Wednesday, March 28, 2007

Part Five

As we approach the end of my primary education– big changes were taking place for me, my family , and the entire country.

For me, the change was quite simple: I walked away from the June First school and never went back.

Here’s how it happened:

As already mentioned, I did well in sports: running , ping pong – but also in that acrobatic exercise that Chinese girls do with a long rubber band – so well that my teachers selected me to represent the 12-year old girls in the competition with other schools. I was soooo proud – because I was only 11 – and I was not only the best girl in my class (40 children) but also in my age group (60 children) and even the next age group as well (total of 120 children) and here I would compete against the best girls from all over Beijing. So I began to practice very very hard (and my grades began to slip from straight-A’s – but just a little)

One day, as I was out in the yard practicing – I noticed, through the window, that my teachers were looking at me and talking – and next day I got the bad news: I was not going to compete for our school after all ! (no reason was given -- but I’ve always felt that it was because I was practicing too much by myself and not playing with the other children)

I was heartbroken ! I felt so, so bad – and I just decided to leave that school and never come back – which I did during recess – by walking right beneath the window at the gate (I was short enough not be noticed)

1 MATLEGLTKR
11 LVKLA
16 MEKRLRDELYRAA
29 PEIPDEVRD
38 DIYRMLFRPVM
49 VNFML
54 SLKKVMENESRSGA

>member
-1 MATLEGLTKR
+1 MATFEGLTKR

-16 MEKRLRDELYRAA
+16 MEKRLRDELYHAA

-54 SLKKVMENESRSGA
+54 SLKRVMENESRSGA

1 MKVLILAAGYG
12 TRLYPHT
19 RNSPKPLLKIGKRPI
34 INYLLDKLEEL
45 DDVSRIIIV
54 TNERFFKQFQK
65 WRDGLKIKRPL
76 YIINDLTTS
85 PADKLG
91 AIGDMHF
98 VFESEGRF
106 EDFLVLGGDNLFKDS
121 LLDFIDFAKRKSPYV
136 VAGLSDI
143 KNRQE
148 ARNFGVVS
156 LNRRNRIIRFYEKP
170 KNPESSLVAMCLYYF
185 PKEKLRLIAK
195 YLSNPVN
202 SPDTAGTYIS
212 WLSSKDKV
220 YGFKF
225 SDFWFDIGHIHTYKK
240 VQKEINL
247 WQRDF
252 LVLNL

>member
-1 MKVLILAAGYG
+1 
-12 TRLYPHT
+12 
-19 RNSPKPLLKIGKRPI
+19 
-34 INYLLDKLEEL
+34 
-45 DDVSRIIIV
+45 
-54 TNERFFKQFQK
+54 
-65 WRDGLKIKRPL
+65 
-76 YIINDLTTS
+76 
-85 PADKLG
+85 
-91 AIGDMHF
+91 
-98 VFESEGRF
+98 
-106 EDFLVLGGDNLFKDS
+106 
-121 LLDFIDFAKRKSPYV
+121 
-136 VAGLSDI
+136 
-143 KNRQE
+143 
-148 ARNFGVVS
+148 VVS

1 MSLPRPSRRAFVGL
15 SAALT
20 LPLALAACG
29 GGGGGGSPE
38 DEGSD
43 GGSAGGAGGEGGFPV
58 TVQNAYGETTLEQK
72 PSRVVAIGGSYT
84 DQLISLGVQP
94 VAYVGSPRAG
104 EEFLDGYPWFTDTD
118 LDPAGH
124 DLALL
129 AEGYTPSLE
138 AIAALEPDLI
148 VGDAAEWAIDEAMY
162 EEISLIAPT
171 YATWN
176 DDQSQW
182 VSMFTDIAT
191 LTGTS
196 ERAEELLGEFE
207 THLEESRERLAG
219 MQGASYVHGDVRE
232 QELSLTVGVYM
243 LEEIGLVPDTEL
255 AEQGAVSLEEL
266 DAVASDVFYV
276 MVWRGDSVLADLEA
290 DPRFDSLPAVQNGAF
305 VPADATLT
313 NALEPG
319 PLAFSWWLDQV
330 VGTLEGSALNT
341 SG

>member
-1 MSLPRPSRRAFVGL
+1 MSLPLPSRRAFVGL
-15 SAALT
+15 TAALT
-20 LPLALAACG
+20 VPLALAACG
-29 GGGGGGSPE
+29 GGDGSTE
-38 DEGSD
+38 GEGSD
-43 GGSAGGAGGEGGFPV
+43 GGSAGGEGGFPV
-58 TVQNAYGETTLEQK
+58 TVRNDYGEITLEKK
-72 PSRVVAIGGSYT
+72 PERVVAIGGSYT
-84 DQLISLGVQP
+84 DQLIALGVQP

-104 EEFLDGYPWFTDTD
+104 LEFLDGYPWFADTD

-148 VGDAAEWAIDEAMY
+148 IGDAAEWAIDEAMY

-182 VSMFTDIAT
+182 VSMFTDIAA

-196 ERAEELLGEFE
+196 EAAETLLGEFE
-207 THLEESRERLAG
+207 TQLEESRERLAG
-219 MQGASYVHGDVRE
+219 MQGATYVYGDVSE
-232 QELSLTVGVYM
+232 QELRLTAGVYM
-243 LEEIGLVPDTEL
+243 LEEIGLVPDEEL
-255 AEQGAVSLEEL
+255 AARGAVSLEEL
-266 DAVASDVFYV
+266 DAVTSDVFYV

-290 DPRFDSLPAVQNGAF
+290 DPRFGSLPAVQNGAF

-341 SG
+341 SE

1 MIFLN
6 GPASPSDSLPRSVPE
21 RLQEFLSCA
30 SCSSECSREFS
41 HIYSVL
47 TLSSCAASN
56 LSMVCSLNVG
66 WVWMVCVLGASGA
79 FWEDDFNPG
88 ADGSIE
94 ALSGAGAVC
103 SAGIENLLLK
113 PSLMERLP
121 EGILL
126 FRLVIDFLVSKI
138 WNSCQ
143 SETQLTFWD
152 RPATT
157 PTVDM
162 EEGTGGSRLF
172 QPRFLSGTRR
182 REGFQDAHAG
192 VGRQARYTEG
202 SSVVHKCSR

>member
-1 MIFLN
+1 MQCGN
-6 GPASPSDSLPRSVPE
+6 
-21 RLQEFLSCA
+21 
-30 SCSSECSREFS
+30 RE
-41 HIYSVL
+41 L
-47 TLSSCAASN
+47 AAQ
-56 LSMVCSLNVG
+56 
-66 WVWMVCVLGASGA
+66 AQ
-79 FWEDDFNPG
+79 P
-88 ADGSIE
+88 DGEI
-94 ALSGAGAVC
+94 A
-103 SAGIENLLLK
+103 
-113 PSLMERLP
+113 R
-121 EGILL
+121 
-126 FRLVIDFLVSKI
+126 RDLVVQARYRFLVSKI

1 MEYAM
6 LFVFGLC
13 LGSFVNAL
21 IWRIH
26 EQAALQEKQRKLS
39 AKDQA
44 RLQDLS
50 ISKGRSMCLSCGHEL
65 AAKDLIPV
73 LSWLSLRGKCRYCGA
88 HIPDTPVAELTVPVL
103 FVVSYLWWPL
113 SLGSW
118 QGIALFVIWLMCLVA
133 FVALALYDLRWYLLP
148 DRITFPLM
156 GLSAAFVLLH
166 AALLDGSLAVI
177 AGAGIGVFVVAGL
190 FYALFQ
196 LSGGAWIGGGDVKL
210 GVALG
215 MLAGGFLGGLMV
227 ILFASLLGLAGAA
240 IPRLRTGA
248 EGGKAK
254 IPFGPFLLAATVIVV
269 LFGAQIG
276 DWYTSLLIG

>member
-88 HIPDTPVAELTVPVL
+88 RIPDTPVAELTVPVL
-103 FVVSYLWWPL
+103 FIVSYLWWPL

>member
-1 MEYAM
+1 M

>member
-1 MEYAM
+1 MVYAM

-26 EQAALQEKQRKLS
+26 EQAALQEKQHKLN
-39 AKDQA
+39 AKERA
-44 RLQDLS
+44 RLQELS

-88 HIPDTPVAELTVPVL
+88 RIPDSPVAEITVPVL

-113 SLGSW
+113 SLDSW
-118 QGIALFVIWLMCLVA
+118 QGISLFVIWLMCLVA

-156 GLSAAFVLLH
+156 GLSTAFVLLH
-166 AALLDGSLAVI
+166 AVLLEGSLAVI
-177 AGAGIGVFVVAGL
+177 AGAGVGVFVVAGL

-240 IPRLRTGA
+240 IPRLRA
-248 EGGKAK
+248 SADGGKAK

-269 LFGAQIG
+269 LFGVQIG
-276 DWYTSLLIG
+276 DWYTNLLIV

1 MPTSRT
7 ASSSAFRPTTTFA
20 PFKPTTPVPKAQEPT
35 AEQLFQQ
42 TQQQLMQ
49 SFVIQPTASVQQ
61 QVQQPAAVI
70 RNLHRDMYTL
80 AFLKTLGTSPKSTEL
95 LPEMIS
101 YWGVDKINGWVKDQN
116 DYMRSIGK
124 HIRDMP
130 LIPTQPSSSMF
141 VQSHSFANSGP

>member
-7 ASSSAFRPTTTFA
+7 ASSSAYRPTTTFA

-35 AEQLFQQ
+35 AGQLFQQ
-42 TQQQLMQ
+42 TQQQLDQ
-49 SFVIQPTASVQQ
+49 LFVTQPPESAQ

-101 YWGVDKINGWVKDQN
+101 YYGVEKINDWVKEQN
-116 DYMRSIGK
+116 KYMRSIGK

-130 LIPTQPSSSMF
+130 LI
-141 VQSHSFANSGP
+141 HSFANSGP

But now I had a problem – getting home ! --- because June First school was outside the city gates – it was 10 miles from home – and I’d never walked home before (the school bus took us back-and-forth once a week). So I followed the route of the school bus – and after walking all afternoon, I finally made it to Tiananmen square – which on this day was filled with people at some kind of public event. I was such a small child – they just ignored me – but I was very frightened – especially because the sun had begun to set – and this time of day always makes me gloomy. I also had to get past the guards at the gate to our compound – and since I was only home on weekends – the weekday guards were different and might not recognize me.

But I made it home – sneaked into home, actually – and hid in my brother’s bedroom – while I could hear my mother in the kitchen preparing dinner.

Then the phone rang ! “We can’t find Yen Ming – have you seen her ?” Mother had no idea where I was – but I rushed in, grabbed her leg from behind, and began to wail.

Looking back at it – maybe I was just a little spoiled – because my parents agreed not to send me back to June First School – but where could I go ? It was the middle of the semester, and the neighborhood school was already filled. But fortunately for me, my father had just gotten a very big promotion – where now he would work for the Foreigners bureau – and the family would eventually have to move into a different compound. He would be in charge of security – and his promotion was signed by Zhou EnLai, and announced in the People’s Daily

The Foreigners bureau managed the lives of foreign nationals in Beijing’s Friendship hotel – so we eventually had to live next to the hotel – and for the first few months, father and I actually lived in the hotel – in an 8-Yuan room – very expensive ! very elegant ! !

( The hotel was built in 1950’s with help of Russian experts, but from the outside, it appeared to be Chinese – with glazed tiles over the roof, and decorated pillars. For many years only foreign and distinguished guests could stay there. )